A few years ago in an interview with Forbes, Tim O’Reilly famously said, “The Guy With The Most Data Wins.” It seems his statement was prescient, or perhaps organizations took it a bit too seriously and have been collecting as much data as they can ever since.
Yet all of this data gathering comes with a host of ethical, moral and legal issues around ownership and proper collection and usage. Just because we have developed the technology to accumulate all of this information, doesn’t mean we are prepared to deal with the problems it poses, suggests Susan Etlinger from Altimeter Group, who helped author a recent report called The Trust Imperative, A Framework for Ethical Data Use.
“A lot of major technology shifts tend to get out ahead of our ability to understand and apply them. Sometimes that’s alright and we catch up and sometimes it’s problematic,” she said.
Over the last several months there has been a growing body of evidence from organizations like Pew, Annenberg School for Communication and the Altimeter Group that people are actually much more interested and concerned about consent, collection and analysis related to all of this data, then we have been led to believe.
That suggests that businesses need to take data privacy much more seriously, and begin putting customers at the center of every data decision they make.
Users Actually Don’t Accept Quid Pro Quo Data Policy
There is a prevailing belief that we are OK with companies using our data because we get these services for free in exchange, but recent data suggests that may not be the case and companies may be taking a risk by playing fast and loose with our data.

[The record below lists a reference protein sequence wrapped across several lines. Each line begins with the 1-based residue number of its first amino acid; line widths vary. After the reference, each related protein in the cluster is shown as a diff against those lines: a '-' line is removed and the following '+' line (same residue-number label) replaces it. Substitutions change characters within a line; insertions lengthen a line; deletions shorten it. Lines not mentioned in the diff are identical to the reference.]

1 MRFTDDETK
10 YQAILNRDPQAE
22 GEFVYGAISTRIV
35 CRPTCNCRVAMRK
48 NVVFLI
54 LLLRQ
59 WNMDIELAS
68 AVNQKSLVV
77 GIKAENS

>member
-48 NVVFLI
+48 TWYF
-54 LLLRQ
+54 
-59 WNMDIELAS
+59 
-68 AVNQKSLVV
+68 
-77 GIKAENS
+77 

A report by the Annenberg School for Communication (.pdf) published last month found that this notion that consumers are willing to make a trade-off of data for discounts or services is in fact overstated.
“By misrepresenting the American people and championing the trade-off argument, marketers give policymakers false justifications for allowing the collection and use of all kinds of consumer data often in ways that the public find objectionable,” the report stated.
In fact, the study, which asked 1506 adults over 18 about their online privacy concerns found, “91% disagree (77% of them strongly) that ‘If companies give me a discount, it is a fair exchange for them to collect information about me without my knowing.’”
Companies who aren’t thinking about this are putting the business at great risk, Etlinger said.